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Saturday - April 19, 2014

In my view, the Christian religion is the most important and one of the first things in which all children, under a free government ought to be instructed... No truth is more evident to my mind than that the Christian religion must be the basis of any government intended to secure the rights and privileges of a free people.
- Preface

1828 Noah Webster Dictionary
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Search, browse, and study this dictionary to learn more about the early American, Christian language.

1828.mshaffer.comWord ever

1828 edition of Webster's American Dictionary of the English Language

1828 Noah Webster Dictionary
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ever

EV'ER, adv. At any time; at any period or point of time, past or future. Have you ever seen the city of Paris, or shall you ever see it?

No man ever yet hated his own flesh. Eph.5.

1. At all times; always; continually.

He shall ever love, and always be

The subject of my scorn and cruelty.

He will ever by mindful of his covenant. Ps.111.

Ever learning, and never able to come to the knowledge of the truth. 2 Tim.3.

2. Forever, eternally; to perpetuity; during everlasting continuance.

This is my name forever. Ex.3.

In a more lax sense, this word signifies continually, for an indefinite period.

His master shall bore his ear through with an awl, and he shall serve him forever. Ex.21.

These words are sometimes repeated, for the sake of emphasis; forever and ever, or forever and forever.

3. Ever and anon, at one time and another; now and then.

4. In any degree. No man is ever the richer or happier for injustice.

Let no man fear that creature ever the less, because he sees the apostle safe from his poison.

In modern usage, this word is used for never, but very improperly.

And all the question, wrangle e'er so long,

Is only this, if God has placed him wrong.

This ought to be, ne'er so long, as the phrase is always used in the Anglo-Saxon, and in our version of the scriptures, that is, so long as never, so long as never before, to any length of time indefinitely. As me never so much dowry. Charmers, charming never so wisely. These are the genuine English phrases. Let them charm so wisely as never before.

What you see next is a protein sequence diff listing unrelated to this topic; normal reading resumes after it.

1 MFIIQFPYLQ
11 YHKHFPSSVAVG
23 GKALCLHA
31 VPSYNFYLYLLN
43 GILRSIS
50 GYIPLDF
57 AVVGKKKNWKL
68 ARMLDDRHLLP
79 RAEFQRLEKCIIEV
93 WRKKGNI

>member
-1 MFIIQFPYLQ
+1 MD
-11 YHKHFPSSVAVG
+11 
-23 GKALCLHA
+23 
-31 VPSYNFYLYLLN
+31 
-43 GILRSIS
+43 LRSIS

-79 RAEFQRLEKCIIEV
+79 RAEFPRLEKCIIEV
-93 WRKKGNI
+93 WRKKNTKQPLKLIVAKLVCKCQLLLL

5. A word of enforcement or emphasis; thus, as soon as ever he had done it; as like him as ever he can look.

They broke all their bones in pieces or ever they came to the bottom of the den. Dan.6.

The latter phrase is however anomalous; or-ever being equivalent to before, and or may be a mistake for ere.

7. In poetry, and sometimes in prose, ever is contracted into e'er.

Ever in composition signifies always or continually, without intermission, or to eternity.


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Why 1828?

Words, and their meanings, are important. The 1828 definitions are from their original sources. They have been searched out with the intention of true understanding. They are explained in relationship with God's word. Also, see "education."

— Janet (Punta Gorda, FL)

Word of the Day

flame

FLAME, n. [L. flamma.]

1. A blaze; burning vapor; vapor in combustion; or according to modern chimistry, hydrogen or any inflammable gas, in a state of combustion, and naturally ascending in a stream from burning bodies being specifically lighter than common air.

2. Fire in general.

3. Heat of passion; tumult; combustion; blaze; violent contention. One jealous, tattling mischief-maker will set a whole village in a flame.

4. Ardor of temper or imagination; brightness of fancy; vigor of thought.

Great are their faults, and glorious is their flame.

5. Ardor of inclination; warmth of affection.

Smit with the love of kindred arts we came,

And met congenial, mingling flame with flame.

6. The passion of love; ardent love.

My heart's on flame.

7. Rage; violence; as the flames of war.

FLAME, v.t. To inflame; to excite.

FLAME, v.i.

1. To blaze; to burn in vapor, or in a current; to burn as gas emitted from bodies in combustion.

2. To shine like burning gas.

In flaming yellow bright.

3. To break out in violence of passion.

Random Word

xiphias

XIPHIAS, n. [Gr., a sword.]

1. The sword-fish.

2. A comet shaped like a sword.

About 1828

First dictionary of the American Language!

Noah Webster, the Father of American Christian education, wrote the first American dictionary and established a system of rules to govern spelling, grammar, and reading. This master linguist understood the power of words, their definitions, and the need for precise word usage in communication to maintain independence. Webster used the Bible as the foundation for his definitions.

This standard reference tool will greatly assist students of all ages in their studies.

No other dictionary compares with the Webster's 1828 dictionary. The English language has changed again and again and in many instances has become corrupt. The American Dictionary of the English Language is based upon God's written word, for Noah Webster used the Bible as the foundation for his definitions. This standard reference tool will greatly assist students of all ages in their studies. From American History to literature, from science to the Word of God, this dictionary is a necessity. For homeschoolers as well as avid Bible students it is easy, fast, and sophisticated.


Regards,


monte

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